All this is relevant for business because the domain of the social sciences is where money is made. Atoms don’t buy anything[3]. Imagine how business would act if they could predict with a simple one line equation exactly what percentage productivity increase would result from different management styles. Such an equation has not been found, but perhaps with vast amounts of social media data we have something just as good.

How Much Data Are We Talking Here?

The amount of data business are hoarding is vast and it’s increasing rapidly, and the rapidity with which it is increasing is increasing, rapidly. According to McKinsey the amount of global data produced will increase by 40% each year John Gantz and David Reinsel predict in ‘The Digital Universe’ that the amount of data in the world is currently doubling every two years. 15 out of 17 sectors in the US have more data stored per company than the US library of congress- 235 terabytes. So where’s it all coming from? Social media is a big culprit. Every twitter, every photo, every video, every comment and every ‘like’ is being logged. The increased digitization of businesses is another. With computers being used whenever possible in business- every transaction and and transportation is being logged and stored as data. Smartphones, now outselling dumb phones, are another fountain of data. Logging every user’s location ensures that there is a huge amount of data to be used. The internet of things is yet another source of data sure to surge. Gartner predicts that we will see 50 billion machine voices added to the internet. The internet of things is the increasingly large network of sensors built into the billions of devices we use.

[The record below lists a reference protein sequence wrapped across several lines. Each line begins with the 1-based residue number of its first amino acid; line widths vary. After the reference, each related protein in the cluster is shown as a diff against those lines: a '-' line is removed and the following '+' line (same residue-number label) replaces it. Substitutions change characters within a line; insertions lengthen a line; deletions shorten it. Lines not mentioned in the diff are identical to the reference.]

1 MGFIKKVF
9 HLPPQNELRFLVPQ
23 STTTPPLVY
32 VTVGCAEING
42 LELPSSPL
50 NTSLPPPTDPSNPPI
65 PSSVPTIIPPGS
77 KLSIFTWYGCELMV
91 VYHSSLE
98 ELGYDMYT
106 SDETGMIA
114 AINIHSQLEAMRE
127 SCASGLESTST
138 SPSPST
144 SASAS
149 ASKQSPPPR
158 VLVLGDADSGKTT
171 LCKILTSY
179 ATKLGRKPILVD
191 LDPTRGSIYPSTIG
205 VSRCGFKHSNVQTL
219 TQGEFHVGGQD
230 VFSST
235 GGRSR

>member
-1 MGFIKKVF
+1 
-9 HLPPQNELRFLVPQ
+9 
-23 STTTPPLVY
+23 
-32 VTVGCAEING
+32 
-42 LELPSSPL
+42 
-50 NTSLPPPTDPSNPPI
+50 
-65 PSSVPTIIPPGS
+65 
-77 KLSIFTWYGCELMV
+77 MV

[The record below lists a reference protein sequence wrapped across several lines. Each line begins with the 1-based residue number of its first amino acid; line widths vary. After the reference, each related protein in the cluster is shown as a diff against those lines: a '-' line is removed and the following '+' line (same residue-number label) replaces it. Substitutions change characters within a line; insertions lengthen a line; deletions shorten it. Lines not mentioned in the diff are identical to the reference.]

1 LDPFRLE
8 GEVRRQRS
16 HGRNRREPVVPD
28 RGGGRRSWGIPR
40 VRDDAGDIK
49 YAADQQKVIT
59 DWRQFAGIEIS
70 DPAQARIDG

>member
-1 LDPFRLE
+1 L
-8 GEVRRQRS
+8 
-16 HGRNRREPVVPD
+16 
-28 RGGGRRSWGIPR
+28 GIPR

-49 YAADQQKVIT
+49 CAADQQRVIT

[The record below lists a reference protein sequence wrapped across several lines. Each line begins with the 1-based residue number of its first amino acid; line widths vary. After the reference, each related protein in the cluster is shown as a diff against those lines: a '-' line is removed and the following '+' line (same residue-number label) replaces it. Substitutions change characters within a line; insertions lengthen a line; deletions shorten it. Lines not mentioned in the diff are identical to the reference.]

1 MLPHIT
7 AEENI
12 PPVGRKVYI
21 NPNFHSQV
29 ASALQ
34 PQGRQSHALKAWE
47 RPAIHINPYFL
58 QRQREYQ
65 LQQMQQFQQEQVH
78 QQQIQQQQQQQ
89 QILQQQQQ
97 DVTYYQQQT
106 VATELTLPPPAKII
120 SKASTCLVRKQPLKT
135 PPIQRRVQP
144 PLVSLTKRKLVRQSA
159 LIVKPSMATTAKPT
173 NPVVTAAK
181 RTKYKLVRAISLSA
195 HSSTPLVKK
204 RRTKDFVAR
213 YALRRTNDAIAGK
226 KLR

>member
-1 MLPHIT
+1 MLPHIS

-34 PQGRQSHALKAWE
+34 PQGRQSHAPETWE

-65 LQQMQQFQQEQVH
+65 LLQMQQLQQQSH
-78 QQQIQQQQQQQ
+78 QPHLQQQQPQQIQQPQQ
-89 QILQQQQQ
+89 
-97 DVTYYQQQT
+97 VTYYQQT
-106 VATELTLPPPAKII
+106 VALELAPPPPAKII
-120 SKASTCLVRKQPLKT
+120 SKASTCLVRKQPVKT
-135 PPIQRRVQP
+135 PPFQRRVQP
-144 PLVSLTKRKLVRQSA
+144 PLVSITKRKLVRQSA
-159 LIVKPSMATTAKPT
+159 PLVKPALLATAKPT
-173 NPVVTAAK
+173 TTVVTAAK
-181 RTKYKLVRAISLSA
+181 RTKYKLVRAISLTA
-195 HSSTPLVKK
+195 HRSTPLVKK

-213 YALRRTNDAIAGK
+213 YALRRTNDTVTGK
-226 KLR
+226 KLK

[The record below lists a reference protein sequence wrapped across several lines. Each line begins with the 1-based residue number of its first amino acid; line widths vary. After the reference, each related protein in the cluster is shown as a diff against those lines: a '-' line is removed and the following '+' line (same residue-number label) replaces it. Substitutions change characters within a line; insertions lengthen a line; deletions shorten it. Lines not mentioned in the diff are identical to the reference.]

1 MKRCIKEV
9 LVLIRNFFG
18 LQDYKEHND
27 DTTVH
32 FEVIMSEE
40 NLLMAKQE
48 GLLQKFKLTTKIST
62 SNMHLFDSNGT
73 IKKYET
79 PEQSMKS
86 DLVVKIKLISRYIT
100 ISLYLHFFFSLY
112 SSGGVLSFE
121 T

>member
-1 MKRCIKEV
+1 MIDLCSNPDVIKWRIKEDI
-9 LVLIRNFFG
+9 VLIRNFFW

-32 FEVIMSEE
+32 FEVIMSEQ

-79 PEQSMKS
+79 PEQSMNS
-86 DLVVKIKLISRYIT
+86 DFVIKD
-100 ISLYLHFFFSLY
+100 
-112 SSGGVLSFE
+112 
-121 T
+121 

Google's Software Magic

One of the big factors in today’s Big Data revolution is Google’s creation of Map Reduce data processing software, and Yahoo’s re-creation of this technique in the Apache Hadoop programme. Before Hadoop, one’s go to data analysis solution was a relation database. Relational Databases employ what is called a schema-on-write model. Before analyzing any of your data you had to create a schema. You have to go through a load operation which takes your original data and converts it into that schema. Once your data is in this format reading it is fast and simple. However it can only be read in this format. You can only ask it questions that you built into the schema you loaded it with. Asking new questions requires loading the data with a different schema and thus costs money, quite a lot of money. Hadoop as a programme is a powerful alternative to relational databases and has complementary properties. Hadoop has a ‘schema-on-read’ model, meaning that it can load the data straight away with no waiting for any schema to be applied. Loading the data with Hadoop is far quicker, reading the data is slower. 

The really cool thing about Hadoop is that it functions by distributing the data and the analysis process across numerous different computers, vastly reducing the time necessary to finish the task. This is why far more data is available for cheap analysis today. The Hadoop Distributed File System works by chopping up files (default 64mb in size) and then spreading those blocks throughout the numerous clusters, replicating each block a number of times (the default is three). The operation is run over the sum of all these computers – carrying out the right operation on the right file at the right stage of the process. The system is built and optimized for putting files into the database, getting them out, deleting files but not updating current files. These assumptions allow us to achieve the scalability. The more computers, you add to the cluster, the briefer will be the analysis process. Even cooler, the code you use for a handful of computers, will work just as well on a hundred.   

Now that I’ve explained the basics, next Friday I will regale you with a list of the most fantastic uses of Big Data to be found in the corporate world.

If you've found anything I've not got quite right, or something I've missed that really ought to have been included, please leave a comment! Be warned I will take your silence as your testimony that I am perfect!

[1] forgive me
[2] Quite why this is so remains a mystery.
[3] Well not on their own they don’t.